Protecting intellectual property

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Institutional Communication Service

26 October 2021

InCube Challenge (October 11-15), Climathon (October 29-30), Swiss Blockchain Hackathon (October 29-31), Boldbrain (final on December 2): these are all competitions that are taking place in recent weeks in collaboration with USI and feature our students, researchers and new entrepreneurs developing their innovative ideas. Opportunities for personal and professional growth, which offer valuable tools and contacts. These initiatives are different, but they have a minimum common denominator: the participants put their ideas on the line to win a competition and prize money. We took the opportunity to discuss Intellectual Property protection (IP) with Andrea Foglia, Technology Transfer Manager at USI.

Let's take an example among the initiatives currently underway: how does the InCube Challenge work, also from the point of view of intellectual property protection?

"The organisers formed interdisciplinary working groups that addressed the so-called challenge with their different expertise. The challenge was defined in collaboration with the sponsor of each cube. As a result, the students gained an enriching experience, and the best group was awarded. From an IP perspective, the rights of the participants have been regulated: agreements for a fixed period reserved the option for team members to protect their ideas through patent applications or otherwise. The format of the event also called for ideas to be presented publicly at the end of the competition."

Is there always a public aspect to this type of competition?

"No, it depends on the format. Other competitions are extremely confidential: participants and event organisers (including coaches and jury members) are asked to sign non-disclosure agreements (NDAs), confidentiality agreements between the parties to ensure that they do not disclose confidential information. In some cases, a public disclosure makes it difficult to register a patent application in the future. In these instances, signing an NDA becomes a useful tool to protect the participants' intellectual property, who can then present and elaborate their ideas without running the risk of losing their rights. Regardless of the format of the competition, USI is sensitive to the topic and aims to offer a clear and secure framework. But this is not the case everywhere: this type of competition is increasingly common, and there may be exceptions. Outside the university environment, I would suggest some caution".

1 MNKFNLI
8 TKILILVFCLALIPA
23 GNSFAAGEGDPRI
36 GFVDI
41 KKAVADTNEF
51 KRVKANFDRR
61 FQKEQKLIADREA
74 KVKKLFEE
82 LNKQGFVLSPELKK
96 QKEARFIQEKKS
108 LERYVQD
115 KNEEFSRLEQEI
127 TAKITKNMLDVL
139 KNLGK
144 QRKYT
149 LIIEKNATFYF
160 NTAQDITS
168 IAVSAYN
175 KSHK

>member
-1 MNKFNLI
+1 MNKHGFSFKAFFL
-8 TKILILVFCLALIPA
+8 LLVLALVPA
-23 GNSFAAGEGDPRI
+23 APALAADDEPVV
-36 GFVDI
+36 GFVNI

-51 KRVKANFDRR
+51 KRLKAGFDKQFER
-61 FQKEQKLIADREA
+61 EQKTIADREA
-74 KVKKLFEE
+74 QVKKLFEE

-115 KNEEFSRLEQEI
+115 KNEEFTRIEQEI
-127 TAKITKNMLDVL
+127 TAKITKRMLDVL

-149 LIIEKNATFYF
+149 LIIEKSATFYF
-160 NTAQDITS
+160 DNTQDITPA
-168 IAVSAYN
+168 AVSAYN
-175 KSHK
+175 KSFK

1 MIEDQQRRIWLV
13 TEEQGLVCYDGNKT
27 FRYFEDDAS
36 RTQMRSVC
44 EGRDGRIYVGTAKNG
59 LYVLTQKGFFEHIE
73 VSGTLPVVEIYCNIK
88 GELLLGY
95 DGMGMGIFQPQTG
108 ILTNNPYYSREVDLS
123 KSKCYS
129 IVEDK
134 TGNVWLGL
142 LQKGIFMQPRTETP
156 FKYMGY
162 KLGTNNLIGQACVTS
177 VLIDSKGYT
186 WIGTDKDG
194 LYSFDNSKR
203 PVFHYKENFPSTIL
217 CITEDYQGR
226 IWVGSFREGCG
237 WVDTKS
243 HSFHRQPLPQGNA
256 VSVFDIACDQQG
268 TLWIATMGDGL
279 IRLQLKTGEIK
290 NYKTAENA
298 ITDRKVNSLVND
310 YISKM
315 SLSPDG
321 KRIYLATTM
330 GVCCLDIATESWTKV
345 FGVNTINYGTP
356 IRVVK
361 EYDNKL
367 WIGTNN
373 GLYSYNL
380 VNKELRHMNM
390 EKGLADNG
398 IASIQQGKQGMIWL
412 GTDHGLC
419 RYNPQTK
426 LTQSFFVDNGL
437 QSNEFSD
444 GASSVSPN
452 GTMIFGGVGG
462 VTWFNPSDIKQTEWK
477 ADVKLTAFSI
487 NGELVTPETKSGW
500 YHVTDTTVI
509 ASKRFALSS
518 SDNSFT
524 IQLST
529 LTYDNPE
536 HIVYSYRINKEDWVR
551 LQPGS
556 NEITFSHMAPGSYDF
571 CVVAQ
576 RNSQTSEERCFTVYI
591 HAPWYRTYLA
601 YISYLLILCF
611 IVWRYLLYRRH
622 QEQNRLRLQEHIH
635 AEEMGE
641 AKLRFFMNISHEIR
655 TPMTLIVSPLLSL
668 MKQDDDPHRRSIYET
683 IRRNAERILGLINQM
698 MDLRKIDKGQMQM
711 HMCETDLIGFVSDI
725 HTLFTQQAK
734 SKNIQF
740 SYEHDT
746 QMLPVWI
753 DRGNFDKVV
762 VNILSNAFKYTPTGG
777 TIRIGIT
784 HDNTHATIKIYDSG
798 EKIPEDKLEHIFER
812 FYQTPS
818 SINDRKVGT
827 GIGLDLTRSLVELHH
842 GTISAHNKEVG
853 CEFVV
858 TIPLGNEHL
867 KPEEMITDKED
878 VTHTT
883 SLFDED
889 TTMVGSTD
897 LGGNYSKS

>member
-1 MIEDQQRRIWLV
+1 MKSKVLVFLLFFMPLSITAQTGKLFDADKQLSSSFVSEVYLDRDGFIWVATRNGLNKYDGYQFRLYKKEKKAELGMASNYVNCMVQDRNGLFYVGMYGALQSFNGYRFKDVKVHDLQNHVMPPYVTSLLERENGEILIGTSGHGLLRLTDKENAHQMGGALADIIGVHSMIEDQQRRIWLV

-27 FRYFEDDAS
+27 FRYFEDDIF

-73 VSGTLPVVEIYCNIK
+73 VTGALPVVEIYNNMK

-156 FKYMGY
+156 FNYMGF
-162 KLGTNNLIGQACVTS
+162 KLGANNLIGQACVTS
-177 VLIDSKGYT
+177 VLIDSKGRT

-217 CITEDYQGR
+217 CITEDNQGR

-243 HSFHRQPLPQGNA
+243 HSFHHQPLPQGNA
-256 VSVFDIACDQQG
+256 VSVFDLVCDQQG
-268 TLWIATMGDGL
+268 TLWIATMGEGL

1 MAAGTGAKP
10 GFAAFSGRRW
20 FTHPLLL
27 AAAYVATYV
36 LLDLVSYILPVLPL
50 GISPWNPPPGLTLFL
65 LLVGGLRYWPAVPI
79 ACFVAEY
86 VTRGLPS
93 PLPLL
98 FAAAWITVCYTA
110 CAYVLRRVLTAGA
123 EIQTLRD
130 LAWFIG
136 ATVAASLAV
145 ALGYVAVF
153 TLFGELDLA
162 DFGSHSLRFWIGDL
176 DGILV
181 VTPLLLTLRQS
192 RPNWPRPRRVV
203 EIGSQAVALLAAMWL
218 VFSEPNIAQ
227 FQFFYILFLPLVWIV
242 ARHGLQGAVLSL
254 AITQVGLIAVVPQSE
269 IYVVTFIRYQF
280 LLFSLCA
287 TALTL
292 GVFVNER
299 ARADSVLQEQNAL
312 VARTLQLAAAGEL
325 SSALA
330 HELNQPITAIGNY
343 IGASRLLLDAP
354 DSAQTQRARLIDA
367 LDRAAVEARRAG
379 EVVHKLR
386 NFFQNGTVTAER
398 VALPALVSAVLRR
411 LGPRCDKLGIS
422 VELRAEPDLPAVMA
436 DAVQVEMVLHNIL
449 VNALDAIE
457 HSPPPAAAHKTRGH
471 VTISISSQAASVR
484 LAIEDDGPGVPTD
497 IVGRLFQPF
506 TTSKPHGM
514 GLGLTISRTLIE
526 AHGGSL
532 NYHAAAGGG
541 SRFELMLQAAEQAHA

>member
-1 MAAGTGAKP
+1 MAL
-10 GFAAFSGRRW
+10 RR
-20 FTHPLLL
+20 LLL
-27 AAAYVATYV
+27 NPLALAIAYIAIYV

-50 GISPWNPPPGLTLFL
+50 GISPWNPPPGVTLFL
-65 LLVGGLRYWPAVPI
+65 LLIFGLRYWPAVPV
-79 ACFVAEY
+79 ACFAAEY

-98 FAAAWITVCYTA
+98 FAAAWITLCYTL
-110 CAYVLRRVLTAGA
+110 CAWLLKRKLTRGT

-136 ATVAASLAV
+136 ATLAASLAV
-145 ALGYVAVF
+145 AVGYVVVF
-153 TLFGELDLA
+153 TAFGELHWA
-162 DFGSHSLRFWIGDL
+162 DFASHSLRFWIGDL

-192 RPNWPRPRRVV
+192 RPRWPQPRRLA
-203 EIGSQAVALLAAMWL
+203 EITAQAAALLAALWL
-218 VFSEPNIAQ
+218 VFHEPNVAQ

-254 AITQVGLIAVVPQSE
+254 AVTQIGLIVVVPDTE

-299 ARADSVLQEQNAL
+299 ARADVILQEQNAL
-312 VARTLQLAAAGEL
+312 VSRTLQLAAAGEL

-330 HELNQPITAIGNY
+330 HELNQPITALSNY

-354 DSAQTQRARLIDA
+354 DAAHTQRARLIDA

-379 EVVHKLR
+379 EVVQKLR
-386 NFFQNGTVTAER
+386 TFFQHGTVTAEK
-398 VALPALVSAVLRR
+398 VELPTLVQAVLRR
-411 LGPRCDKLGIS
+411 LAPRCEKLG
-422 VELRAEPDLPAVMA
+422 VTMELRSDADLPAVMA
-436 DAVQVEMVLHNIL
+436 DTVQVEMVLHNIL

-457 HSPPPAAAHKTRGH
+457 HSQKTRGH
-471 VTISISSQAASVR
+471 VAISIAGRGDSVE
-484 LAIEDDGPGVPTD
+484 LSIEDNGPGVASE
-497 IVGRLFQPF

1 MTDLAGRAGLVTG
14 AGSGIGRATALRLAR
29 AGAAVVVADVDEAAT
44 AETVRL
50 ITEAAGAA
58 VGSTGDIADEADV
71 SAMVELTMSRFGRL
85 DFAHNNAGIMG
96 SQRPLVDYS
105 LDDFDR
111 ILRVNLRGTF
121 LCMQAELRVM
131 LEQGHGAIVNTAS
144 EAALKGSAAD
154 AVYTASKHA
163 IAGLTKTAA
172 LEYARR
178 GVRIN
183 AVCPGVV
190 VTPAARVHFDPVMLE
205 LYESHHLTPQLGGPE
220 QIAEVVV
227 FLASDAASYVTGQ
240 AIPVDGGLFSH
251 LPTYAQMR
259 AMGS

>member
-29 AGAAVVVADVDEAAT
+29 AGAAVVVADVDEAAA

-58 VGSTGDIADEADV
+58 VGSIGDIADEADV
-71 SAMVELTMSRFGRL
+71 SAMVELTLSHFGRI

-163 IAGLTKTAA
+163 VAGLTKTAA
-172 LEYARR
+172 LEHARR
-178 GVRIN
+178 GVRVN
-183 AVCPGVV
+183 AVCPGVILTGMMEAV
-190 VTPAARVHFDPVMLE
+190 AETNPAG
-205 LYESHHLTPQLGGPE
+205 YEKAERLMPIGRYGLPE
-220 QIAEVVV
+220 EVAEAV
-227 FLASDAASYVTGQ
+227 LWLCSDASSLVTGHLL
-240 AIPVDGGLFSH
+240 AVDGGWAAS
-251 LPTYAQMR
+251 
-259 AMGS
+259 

So, what would you suggest people pay attention to when putting their ideas into play from your privileged observatory?

"I think the crucial thing is that participants who sign up for this kind of competition are clear about what they are signing up for and understand what the rules of the game are. Event organisers also have a part to play in this, as they need to ensure clear information so that those involved can make informed decisions. On the one hand, there are certainly very enriching experiences. Still, on the other hand, it is possible to find regulations that do not sufficiently protect the IP of the participants".

When someone has an idea that could be patented, what is done at USI to enhance that asset?

"At USI, there is active management of IP protection processes, entrusted to the Research and Knowledge Transfer Service (what they call the Technology Transfer Office). As a Technology Transfer Manager at USI, I act as an intermediary between the university and companies. My tasks are quite diversified: from the evaluation of new inventions to the management of the subsequent patent procedure, from the negotiation of collaboration and licensing agreements with industrial partners to the support in the creation of spin-offs".

What would you recommend to those interested in developing an entrepreneurial idea?

"I find the range of courses and initiatives offered by Innosuisse, the Swiss Agency for the Promotion of Innovation (https://www.innosuisse.ch/inno/it/home/start-and-grow-your-business/start-up-training.html), very valid. In addition, the USI Startup Centre (https://www.startup.usi.ch) is developing outstanding promotion and support activities as well as Center of Advanced Studies on Entrepreneurship in BioMedicine (CASE Biomed). And as a Technology Transfer Manager, I am available for targeted advice."

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